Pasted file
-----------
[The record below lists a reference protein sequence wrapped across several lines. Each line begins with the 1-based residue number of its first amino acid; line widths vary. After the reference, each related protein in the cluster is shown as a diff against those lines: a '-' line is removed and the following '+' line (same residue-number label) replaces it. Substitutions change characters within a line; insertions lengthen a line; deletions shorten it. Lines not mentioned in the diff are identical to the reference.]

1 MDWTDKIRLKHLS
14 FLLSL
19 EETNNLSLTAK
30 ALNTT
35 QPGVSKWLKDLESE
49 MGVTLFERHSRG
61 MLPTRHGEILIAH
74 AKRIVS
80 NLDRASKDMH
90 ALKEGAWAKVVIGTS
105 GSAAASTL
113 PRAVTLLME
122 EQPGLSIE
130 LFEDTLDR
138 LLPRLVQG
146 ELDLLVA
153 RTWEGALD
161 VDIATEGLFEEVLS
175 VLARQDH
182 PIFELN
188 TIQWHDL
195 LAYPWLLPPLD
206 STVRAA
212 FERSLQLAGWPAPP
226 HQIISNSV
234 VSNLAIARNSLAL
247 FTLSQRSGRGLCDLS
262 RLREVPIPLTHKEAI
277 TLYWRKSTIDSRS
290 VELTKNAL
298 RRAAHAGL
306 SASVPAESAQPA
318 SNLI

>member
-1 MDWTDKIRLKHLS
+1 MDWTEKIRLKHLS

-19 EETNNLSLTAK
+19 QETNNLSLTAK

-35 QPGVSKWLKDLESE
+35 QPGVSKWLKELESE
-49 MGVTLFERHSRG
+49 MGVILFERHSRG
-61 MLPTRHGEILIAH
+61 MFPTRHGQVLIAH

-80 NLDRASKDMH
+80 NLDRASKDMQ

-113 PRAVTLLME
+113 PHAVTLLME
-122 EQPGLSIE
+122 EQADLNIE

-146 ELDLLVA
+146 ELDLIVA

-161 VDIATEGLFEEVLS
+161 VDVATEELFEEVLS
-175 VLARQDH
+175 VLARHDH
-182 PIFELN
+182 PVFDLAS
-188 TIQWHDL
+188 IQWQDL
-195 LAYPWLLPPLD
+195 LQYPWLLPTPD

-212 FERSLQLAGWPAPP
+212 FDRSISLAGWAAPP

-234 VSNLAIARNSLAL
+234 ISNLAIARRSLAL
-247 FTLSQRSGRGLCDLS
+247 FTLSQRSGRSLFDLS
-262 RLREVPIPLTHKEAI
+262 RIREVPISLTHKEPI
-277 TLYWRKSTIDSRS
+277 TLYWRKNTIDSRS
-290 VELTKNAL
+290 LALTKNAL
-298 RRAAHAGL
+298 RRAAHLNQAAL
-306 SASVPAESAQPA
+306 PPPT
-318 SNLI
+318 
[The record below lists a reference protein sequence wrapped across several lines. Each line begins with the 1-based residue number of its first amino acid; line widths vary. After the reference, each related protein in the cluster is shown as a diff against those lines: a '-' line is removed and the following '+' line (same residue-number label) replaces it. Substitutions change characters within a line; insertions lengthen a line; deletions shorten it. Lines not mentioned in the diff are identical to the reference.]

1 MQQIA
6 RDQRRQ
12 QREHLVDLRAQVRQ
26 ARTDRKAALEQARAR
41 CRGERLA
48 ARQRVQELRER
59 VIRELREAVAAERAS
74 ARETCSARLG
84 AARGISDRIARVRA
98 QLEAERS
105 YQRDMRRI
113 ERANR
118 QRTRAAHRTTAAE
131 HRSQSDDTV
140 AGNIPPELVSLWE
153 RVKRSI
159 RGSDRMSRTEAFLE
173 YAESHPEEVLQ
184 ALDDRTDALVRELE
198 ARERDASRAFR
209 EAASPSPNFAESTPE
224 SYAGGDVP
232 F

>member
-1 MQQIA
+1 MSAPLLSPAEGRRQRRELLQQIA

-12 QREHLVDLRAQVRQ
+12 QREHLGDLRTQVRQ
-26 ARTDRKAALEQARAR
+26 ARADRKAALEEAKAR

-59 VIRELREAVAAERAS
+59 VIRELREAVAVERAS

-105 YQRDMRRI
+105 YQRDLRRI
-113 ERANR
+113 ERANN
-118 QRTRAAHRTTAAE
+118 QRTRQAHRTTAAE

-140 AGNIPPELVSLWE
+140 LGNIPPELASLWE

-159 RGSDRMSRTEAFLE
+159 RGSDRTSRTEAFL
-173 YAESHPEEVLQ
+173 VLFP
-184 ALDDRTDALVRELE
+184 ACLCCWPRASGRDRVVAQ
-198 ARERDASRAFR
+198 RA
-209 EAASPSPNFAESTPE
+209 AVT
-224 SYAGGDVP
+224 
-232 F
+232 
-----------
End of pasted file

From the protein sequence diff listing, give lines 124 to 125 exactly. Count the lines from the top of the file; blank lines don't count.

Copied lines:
+159 RGSDRTSRTEAFL
-173 YAESHPEEVLQ